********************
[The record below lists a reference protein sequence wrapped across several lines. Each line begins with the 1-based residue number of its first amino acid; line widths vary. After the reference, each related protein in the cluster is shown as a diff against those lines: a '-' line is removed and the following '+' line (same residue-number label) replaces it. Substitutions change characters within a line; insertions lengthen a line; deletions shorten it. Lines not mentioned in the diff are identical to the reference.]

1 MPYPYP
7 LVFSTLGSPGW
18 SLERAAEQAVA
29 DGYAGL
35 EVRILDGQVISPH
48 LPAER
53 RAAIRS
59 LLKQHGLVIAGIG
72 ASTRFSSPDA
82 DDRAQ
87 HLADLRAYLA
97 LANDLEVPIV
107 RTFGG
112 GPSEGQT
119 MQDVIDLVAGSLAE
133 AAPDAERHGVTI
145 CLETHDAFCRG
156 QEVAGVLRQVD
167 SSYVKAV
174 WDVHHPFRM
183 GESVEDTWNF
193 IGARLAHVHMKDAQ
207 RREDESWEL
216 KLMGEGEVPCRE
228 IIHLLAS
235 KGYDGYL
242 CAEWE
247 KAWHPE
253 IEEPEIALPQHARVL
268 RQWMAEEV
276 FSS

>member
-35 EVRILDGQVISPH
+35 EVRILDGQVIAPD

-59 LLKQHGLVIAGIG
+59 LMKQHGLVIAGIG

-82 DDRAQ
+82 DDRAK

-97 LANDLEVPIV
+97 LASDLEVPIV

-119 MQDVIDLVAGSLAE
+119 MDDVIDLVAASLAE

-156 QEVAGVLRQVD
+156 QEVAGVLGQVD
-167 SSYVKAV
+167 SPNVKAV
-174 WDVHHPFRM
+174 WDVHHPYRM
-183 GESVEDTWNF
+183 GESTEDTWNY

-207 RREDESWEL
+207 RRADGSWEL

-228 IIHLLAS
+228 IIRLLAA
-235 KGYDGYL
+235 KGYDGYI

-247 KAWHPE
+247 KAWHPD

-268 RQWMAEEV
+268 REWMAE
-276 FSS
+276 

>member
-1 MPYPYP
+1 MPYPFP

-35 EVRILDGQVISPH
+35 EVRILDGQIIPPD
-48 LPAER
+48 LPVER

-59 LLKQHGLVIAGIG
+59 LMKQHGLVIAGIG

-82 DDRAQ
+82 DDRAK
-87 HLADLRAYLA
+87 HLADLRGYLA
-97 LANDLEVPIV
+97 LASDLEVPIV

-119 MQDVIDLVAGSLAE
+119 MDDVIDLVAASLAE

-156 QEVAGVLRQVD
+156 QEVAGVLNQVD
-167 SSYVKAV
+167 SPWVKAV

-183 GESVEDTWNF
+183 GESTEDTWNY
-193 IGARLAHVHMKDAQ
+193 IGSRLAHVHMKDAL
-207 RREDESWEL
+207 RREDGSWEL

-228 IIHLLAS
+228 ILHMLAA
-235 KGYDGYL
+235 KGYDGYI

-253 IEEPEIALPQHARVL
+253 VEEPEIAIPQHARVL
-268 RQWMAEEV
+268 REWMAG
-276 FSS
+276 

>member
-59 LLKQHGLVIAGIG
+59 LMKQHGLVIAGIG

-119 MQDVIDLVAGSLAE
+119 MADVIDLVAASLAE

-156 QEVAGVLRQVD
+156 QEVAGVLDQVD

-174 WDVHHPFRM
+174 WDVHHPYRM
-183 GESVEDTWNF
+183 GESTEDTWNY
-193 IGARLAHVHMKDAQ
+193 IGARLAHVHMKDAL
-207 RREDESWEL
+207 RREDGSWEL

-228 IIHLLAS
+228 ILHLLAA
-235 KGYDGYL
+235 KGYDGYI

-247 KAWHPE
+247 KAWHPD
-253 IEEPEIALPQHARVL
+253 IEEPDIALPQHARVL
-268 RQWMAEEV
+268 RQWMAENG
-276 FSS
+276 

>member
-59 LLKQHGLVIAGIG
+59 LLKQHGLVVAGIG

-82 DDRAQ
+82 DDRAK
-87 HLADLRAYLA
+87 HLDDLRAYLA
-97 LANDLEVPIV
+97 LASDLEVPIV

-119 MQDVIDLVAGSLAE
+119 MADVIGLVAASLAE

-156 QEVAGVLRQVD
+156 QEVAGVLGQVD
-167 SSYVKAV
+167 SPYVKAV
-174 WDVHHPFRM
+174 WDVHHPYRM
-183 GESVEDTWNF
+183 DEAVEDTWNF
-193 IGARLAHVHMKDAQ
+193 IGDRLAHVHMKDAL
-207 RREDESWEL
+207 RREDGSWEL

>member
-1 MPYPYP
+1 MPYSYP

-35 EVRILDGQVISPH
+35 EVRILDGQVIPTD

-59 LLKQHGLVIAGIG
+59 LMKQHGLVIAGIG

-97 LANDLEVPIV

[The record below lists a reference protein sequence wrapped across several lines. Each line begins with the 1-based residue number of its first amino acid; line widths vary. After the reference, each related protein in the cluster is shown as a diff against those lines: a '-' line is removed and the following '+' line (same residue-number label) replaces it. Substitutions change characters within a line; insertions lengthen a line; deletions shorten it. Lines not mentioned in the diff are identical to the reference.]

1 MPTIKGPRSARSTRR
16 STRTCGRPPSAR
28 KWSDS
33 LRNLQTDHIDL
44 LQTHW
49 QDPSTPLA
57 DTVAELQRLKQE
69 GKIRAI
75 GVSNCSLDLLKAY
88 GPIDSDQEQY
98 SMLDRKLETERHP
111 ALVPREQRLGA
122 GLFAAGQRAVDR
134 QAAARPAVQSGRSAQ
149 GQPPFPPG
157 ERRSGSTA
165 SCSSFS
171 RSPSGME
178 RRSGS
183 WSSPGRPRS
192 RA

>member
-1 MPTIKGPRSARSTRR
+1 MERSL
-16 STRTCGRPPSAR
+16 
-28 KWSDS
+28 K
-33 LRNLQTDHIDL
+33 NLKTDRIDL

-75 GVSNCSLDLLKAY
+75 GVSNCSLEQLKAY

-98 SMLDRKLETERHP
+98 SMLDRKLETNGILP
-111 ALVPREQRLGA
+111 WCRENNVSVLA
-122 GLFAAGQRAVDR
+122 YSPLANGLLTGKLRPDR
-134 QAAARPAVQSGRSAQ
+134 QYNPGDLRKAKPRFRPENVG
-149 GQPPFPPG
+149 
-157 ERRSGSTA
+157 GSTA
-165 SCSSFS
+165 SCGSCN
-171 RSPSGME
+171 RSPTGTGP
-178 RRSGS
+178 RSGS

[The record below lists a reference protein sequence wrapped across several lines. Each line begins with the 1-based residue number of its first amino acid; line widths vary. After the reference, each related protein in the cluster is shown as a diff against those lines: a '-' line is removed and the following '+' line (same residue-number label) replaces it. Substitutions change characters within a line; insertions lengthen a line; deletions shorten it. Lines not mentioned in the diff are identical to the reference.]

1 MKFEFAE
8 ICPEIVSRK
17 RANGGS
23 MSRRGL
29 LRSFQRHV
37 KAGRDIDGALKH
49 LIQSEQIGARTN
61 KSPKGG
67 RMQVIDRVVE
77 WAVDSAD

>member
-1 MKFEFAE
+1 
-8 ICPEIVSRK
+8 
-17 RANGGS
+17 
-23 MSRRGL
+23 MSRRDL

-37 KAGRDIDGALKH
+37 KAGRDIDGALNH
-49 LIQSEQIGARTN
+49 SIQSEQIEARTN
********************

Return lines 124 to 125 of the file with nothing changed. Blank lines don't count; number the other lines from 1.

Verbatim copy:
-268 RQWMAEEV
+268 RQWMAENG